Business Eswatini Engages with ILO Wage Specialist on National Minimum Wage

Business Eswatini recently facilitated a consultation session for its members representing the diverse sectors of the economy aimed at evaluating the inception report on the feasibility of implementing a National Minimum Wage (NMW) in Eswatini.

This follows the imperative given by the BE Board of Directors, to prioritize the exploration of the most suitable indicators for establishing a national minimum wage which will be informed by a comprehensive assessment of various economic and market factors to ensure equitable outcomes for workers’ livelihood, enterprise sustainability and employment opportunities. 

The inception report was facilitated by the International Labour Organization (ILO) as part of its support for the implementation of the Eswatini Decent Work Program. The consultation was facilitated by ILO Wage Specialist Guillaume Delautre and Program Officer Sindile Moitse.

During the engagement, employers demonstrated their support for the concept of a NMW, emphasizing the importance of considering workers’ needs alongside factors such as economic development, productivity levels, and employment rates. They underscored the necessity of a balanced approach to ensure mutual benefits for both workers and businesses.

It is important to note that in December 2022 the Ministry of Labour and Social Security of Eswatini asked the ILO to research on the feasibility of setting a national minimum wage at a level that would prevent households suffering from severe food insecurity. The Labour Force Survey of 2021 and the Employment and Wages Survey of 2018 compiled by the Central Statistics Office of Eswatini suggested a minimum wage of E3500 for emaSwati to achieve this.

Information sourced from the ILO reveals that in 1970, the ILO adopted the Minimum Wage Fixing Convention, 1971 (No. 131). The Convention encourages Member States to establish a system that sets minimum wage levels that take into account the needs of workers and their families, as well as economic factors. By 2023, Convention No. 131 had been ratified by 54 member States, including Eswatini (then Swaziland) since 1981.

The report by the ILO however states Eswatini currently does not have a national minimum wage. Section 4 of the Wages Act N°16 of 1964 allows the Ministry of Labour to establish a Wages Advisory Board, which the Minister may then ask to investigate the wages and conditions of employment of employees in the country.

Eswatini’s current minimum wage system is among the most complex in Africa. At present, however, minimum wages are determined by wage councils for different sectors established in terms of section 6 of the same Act. Currently, there are 18 wage councils in the country. Each of the 18 wage orders sets minima for a set of different occupations. Some also set different wages for workers in different areas, in different sub-sectors, or with different working arrangements. As a result, Eswatini has different minimum wages set for nearly 500 different categories of workers.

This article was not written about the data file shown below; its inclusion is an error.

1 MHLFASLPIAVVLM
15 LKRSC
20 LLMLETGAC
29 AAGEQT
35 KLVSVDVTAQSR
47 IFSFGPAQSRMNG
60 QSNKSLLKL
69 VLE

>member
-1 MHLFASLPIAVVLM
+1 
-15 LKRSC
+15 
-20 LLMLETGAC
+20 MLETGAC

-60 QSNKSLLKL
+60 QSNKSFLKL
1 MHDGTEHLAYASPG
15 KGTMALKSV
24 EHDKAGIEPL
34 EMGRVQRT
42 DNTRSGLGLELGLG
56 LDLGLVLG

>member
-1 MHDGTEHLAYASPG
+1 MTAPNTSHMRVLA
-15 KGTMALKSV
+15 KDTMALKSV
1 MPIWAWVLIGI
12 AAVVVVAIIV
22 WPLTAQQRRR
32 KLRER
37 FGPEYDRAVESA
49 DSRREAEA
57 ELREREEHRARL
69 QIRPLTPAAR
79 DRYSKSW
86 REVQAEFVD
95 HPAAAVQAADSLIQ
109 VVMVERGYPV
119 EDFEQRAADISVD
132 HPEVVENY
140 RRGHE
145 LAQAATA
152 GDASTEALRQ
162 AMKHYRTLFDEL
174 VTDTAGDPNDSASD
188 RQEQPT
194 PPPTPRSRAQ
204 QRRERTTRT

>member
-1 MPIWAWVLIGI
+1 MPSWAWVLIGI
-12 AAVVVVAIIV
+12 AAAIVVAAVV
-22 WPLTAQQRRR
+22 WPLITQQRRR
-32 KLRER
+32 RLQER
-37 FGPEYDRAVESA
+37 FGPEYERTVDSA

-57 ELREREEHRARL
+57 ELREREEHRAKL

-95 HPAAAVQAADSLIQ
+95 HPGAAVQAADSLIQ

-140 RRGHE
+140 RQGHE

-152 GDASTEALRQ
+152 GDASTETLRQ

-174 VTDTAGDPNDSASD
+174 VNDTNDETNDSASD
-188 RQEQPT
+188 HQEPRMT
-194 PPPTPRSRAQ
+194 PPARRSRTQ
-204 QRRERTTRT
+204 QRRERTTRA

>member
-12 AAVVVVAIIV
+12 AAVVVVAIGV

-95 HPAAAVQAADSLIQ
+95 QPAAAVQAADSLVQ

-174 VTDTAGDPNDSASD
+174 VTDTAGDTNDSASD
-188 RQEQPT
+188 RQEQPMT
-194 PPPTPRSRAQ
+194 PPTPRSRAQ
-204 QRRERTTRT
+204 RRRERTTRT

The ILO in its report notes that setting a minimum wage rate is about finding the right balance. The ILO Minimum Wage Fixing Convention No.131 calls for setting a minimum wage by considering both the needs of workers and their families as well as economic factors.

BE’s discussions with the ILO Wage Specialist highlighted the importance of distinguishing between the definitions of a national minimum wage and a living wage, urging stakeholders to adopt policies that cater to the interests of all parties involved. Concerns were raised regarding the potential repercussions of imposing a minimum wage equivalent to a living wage, including increased operational costs, possible job cuts, and challenges in maintaining competitiveness within the market.

Additionally, there was a consensus on the importance of conducting a comprehensive stakeholder analysis, expanding beyond the traditional tripartite approach to include representatives from the informal sector, domestic workers, and civil society groups. Other concerns were enterprise productivity, with emphasis placed on government responsibility in social development programs aimed at alleviating poverty levels.

Employers stressed the need for reforms in social protection systems to complement the NMW. Recognizing the diversity across industries, employers advocated for a clear understanding of wage affordability based on various factors such as labour intensity and market conditions.

Furthermore, acknowledging the necessity of sector-specific and enterprise-level readiness, employers emphasized the importance of evaluating the potential impact of NMW on operations, reviewing existing policies and contracts, and equipping personnel with the requisite knowledge for effective implementation.

Ultimately, employers concluded that a structured approach could facilitate a successful transition to a fair and equitable minimum wage system, aligning with the overarching goal of ensuring sustainability and enhancing the quality of life for all stakeholders.

Share With Friends